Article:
History of study Edit

Pioneers in the field Edit

Dawkins’s meme theory Edit

Evolutionary biologist Richard Dawkins made groundbreaking headway into the field of cultural transmission with his 1976 book entitled The Selfish Gene, which focused heavily on the move to evolution being understood primarily by genetic influence. Dawkins coined the term meme, the primary unit of cultural transmission or imitation, to explain an overarching mechanism of how animal behavior is shared and spread to lead to cultural evolution. The use of the word meme was an intentional phonetic derivation of the similar sounding word “gene”, which Dawkins asserts to be the primary unit of selection as it lends itself to pathways of biological evolution:

“We need a name for the new replicator, a noun that conveys the idea of a unit of cultural transmission, or a unit of imitation.’Mimeme' comes from a suitable Greek root, but I want a monosyllable that sounds a bit like 'gene'. I hope my classicist friends will forgive me if I abbreviate mimeme to meme." (Dawkins)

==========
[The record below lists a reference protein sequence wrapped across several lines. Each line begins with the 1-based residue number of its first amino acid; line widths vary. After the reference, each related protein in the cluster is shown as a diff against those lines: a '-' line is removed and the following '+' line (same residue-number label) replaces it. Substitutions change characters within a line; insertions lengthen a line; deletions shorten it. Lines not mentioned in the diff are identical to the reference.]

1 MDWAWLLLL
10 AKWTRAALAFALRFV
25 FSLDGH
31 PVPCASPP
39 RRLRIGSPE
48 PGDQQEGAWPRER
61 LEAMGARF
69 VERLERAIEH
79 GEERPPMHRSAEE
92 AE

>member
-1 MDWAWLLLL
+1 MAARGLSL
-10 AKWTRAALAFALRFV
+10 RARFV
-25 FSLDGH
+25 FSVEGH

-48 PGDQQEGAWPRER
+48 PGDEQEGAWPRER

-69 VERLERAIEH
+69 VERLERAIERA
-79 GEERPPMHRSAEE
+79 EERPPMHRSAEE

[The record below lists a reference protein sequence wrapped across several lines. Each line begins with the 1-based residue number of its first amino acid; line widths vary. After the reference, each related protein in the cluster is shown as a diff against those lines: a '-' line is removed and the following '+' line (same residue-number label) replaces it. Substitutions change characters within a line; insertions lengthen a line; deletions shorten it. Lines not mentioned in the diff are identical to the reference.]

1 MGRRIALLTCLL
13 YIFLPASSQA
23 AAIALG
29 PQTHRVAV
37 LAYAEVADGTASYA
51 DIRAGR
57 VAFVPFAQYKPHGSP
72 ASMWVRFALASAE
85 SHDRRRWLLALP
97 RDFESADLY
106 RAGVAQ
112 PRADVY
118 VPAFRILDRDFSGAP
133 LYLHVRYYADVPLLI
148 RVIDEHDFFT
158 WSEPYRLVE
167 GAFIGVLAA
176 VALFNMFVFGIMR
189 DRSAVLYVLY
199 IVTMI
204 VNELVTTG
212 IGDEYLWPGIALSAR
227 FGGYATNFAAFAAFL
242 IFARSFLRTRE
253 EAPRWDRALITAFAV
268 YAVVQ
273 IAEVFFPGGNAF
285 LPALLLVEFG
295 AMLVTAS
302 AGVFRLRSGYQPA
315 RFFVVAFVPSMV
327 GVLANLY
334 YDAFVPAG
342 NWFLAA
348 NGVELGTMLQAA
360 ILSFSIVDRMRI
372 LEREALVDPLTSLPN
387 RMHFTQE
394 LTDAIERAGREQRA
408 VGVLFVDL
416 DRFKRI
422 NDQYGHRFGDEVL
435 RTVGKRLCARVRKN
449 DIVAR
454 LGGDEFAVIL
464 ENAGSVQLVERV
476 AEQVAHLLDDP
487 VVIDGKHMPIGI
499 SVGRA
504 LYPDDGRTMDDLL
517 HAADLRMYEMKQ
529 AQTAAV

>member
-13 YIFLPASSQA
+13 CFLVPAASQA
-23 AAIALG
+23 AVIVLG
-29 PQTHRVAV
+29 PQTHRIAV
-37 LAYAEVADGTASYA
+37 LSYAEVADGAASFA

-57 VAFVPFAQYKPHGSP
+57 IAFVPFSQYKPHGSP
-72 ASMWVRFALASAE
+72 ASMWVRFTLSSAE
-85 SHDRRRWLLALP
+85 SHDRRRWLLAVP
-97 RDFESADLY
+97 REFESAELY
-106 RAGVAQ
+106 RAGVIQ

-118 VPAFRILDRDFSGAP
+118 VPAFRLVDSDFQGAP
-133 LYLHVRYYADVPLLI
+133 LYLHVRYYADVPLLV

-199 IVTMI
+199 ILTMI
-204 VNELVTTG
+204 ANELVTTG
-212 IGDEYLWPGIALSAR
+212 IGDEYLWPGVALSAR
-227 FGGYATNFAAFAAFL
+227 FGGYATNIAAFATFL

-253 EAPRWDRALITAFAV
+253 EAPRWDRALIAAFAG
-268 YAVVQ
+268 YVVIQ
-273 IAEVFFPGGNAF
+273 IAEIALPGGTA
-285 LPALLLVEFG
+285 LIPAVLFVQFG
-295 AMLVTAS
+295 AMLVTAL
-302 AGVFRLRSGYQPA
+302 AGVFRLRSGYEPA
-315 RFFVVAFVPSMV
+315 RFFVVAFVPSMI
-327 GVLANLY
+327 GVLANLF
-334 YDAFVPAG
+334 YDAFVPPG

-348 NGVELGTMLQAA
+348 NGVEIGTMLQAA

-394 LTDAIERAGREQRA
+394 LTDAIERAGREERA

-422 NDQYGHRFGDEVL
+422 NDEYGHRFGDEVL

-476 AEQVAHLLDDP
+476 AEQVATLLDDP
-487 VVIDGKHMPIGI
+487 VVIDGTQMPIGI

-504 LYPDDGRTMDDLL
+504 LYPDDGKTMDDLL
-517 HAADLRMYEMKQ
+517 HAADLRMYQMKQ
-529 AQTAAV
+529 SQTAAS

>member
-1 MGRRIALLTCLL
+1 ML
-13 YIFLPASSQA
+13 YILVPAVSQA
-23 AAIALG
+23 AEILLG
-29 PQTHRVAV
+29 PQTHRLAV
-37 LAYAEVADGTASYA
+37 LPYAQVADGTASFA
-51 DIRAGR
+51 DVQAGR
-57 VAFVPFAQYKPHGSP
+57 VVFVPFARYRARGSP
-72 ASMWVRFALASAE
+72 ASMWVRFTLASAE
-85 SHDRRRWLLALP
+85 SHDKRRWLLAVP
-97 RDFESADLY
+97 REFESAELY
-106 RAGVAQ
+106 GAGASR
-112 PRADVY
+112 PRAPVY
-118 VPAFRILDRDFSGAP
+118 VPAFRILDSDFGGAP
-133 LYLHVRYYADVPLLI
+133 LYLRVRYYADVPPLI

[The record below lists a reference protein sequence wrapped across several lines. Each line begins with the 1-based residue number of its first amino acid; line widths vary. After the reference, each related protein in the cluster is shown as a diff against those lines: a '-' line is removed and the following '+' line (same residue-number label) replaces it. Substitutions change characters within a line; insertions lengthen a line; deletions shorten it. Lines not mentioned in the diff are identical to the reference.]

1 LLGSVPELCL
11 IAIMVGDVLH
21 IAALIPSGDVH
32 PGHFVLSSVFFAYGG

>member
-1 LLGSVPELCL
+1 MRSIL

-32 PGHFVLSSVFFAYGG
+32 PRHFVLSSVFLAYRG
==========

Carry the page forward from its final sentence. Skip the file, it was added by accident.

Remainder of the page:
The analogy between the gene and meme proposed by Dawkins as units of evolutionary biology serves to reinforce the idea that there is a particular pathway of transfer associated with each unit that lends itself either to the evolution of genotypic, phenotypic, and/or behavioral patterns within animal groups. Dawkins asserts that in order for cultural evolution to take place, there needs to be (1) variation within the memes present, (2) the capacity for meme replication between two or more parties, and (3) fitness advantages and/or disadvantages with each meme that lead to the selection or rejection of one meme over another.[3] Likewise, these three criteria in the context of genes are also necessary for genetic evolution. However, with the meme unit, cultural transmission has a distinct feature of being capable of taking place by individuals developing varying interpretations of the meme without exactly “copying” it to pass it on. These interpretations lead to the creation of new memes, which are themselves subject to a cyclic process of selection, rejection, or modification.